Death Doesn't Have To Mean Goodbye


Resolve issues and reconnect with those you've lost.

As a psychotherapist, I am aware that the traditional Western approach to grief (grieve, let go, and move on) often leaves the bereaved at an even greater loss.

In fact, when writing my book, Love Never Dies, I discovered that the Western psychiatric community has actually created new diagnostic labels for what they consider abnormal grief reactions. The result: The labels "Prolonged Grief Disorder" and "Complicated Grief Disorder" may be slapped on anyone who hasn't "snapped out of" their grief after six months.

If that's not bad enough, I was utterly shocked to discover that the psychiatric community considers hallucinations to be an integral part of these abnormal grief syndromes.

An article published in 1995 in the American Journal of Psychiatry states, "Preoccupation with thoughts of the deceased . . . disbelief regarding the death . . . and lack of acceptance of the death" are symptoms of these disorders. In other words, if you're open enough to admit that the spirit of your loved one lives on, and, God forbid, if you admit to seeing or hearing a deceased loved one in any form, psychiatrists can immediately assign a crippling label and tell you that you're hallucinating. This is not only ridiculous; it is appalling.

The Birth of My New Grief-Therapy Method

As you read Love Never Dies, you'll learn about my gradual discovery of my own mediumistic abilities. My realization that I could hear not only my deceased husband, Jean, but also other spirit beings motivated me to develop a groundbreaking grief-therapy method that guides the bereaved to reconnect rather than say good-bye. Since 2006, I have been assisting grieving patients worldwide in doing just this, and the healing that has resulted is astonishing.

We can be in touch to whatever degree we desire. Reconnecting is especially vital for those who have lost a loved one to sudden illness or tragic death. These people have been robbed of the chance to say farewell and, if needed, to make amends. While some may simply wish to reestablish contact in the early stages of loss to help work through the grieving process, there are many other cases in which ongoing connection is desirable.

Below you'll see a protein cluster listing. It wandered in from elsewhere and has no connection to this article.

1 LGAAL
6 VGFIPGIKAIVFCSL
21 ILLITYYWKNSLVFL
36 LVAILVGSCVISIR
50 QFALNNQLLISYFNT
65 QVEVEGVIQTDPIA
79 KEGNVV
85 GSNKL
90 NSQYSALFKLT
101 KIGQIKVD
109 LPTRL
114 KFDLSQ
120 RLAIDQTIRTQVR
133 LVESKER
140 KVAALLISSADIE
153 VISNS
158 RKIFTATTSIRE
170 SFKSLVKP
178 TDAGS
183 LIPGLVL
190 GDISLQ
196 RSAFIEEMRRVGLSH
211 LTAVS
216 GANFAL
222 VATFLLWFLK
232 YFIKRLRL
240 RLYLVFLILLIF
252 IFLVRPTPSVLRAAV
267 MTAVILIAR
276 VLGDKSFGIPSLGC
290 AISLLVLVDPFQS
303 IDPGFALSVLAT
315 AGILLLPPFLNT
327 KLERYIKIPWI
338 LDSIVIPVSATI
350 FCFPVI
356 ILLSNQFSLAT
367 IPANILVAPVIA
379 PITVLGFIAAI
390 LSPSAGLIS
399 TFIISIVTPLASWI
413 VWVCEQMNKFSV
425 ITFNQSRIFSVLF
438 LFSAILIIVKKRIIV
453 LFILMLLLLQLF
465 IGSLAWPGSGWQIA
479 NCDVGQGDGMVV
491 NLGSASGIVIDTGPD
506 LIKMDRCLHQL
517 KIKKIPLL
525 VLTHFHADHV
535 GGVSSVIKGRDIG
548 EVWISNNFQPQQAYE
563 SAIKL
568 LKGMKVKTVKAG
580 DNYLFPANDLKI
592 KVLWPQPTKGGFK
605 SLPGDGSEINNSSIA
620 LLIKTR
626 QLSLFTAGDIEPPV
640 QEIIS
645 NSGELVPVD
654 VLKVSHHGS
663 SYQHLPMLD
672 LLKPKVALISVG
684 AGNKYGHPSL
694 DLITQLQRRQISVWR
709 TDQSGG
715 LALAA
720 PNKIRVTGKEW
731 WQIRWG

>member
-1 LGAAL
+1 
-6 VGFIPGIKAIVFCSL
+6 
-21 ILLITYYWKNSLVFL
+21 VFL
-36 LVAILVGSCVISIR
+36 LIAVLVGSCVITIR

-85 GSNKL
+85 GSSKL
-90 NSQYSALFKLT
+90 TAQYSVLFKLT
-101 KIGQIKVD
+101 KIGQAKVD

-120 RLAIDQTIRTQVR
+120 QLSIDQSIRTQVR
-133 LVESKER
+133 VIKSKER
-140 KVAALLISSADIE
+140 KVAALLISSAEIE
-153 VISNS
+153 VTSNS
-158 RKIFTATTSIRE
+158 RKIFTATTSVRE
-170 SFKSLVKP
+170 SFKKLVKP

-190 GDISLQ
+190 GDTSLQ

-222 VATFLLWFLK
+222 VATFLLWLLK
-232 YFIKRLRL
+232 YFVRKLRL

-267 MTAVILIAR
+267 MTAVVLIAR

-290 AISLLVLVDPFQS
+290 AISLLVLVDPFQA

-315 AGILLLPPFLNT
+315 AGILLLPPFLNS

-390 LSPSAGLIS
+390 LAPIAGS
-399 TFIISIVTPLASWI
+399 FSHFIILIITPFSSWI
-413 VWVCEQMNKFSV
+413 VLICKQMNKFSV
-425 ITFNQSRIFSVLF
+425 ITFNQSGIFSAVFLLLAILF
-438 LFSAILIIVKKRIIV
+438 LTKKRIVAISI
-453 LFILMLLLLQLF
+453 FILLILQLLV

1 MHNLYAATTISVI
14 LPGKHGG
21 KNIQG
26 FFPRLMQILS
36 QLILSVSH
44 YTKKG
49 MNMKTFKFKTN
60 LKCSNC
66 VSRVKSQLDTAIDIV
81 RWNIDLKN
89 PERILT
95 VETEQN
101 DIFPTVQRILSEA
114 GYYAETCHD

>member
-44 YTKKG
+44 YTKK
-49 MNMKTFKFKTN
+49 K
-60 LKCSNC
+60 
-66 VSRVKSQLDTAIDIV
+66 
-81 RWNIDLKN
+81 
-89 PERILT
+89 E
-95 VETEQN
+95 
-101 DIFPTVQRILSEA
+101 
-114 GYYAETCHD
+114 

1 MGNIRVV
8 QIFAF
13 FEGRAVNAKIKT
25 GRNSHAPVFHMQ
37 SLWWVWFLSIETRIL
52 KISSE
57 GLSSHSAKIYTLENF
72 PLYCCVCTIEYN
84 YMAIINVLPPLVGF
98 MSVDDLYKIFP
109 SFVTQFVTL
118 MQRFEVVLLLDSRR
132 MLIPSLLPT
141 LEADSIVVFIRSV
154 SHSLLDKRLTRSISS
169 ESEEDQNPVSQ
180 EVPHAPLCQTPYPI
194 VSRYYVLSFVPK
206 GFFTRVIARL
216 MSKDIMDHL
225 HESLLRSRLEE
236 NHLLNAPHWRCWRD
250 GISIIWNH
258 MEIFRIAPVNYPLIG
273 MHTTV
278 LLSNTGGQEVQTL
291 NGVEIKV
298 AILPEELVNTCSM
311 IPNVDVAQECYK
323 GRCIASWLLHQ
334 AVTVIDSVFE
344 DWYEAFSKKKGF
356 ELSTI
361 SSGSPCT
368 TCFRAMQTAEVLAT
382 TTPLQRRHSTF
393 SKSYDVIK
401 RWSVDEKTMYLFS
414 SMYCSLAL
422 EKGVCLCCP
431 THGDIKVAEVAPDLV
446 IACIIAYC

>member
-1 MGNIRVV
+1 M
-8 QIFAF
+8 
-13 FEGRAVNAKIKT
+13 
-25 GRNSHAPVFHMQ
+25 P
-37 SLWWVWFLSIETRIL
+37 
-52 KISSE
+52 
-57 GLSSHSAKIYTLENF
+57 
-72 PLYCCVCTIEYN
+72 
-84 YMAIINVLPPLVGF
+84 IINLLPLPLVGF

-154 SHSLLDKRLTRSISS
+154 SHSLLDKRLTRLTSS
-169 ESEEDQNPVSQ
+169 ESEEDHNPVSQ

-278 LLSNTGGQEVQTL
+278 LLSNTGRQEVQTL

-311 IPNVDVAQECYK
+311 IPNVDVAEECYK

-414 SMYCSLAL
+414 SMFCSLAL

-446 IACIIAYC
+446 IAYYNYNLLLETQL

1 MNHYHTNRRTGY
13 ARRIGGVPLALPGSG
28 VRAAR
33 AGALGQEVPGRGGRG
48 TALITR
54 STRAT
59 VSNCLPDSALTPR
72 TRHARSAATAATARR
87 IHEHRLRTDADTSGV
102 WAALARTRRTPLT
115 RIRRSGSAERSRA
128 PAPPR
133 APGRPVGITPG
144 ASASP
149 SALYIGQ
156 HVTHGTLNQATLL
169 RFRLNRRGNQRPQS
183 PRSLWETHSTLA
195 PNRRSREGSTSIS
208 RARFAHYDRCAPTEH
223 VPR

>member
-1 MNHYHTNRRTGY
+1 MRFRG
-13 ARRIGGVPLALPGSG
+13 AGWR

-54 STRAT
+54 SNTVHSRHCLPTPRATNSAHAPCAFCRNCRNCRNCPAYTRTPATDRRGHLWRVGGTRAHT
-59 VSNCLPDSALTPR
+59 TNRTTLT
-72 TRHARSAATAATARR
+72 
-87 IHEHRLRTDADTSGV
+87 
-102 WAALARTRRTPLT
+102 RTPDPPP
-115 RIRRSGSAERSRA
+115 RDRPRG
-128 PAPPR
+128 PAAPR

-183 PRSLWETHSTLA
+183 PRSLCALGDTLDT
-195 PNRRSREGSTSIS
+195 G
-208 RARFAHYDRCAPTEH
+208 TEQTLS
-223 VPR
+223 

For example, reconnecting and staying connected is a lifeline, especially for the elderly, who may not wish to form another primary attachment. Likewise, many parents who have lost children desperately need long-term contact, as do children who have lost parents.

My point is, reconnecting with a deceased loved one and staying connected is a form of healing that cannot be measured or prescribed. Of course, the wonder of it all is that, as you will see, you don't have to say au revoir to anyone dearly departed, because you can reunite with your loved ones sooner than you thought.

But reconnecting is just the beginning. Millions of people harbor resentment toward the deceased, often as a result of having been abused or mistreated by a parent, sibling, partner, or spouse who has since died. Unfortunately, traditional Western therapy offers no method for resolving this unfinished business. In contrast, my method provides a solution for the millions who suffer.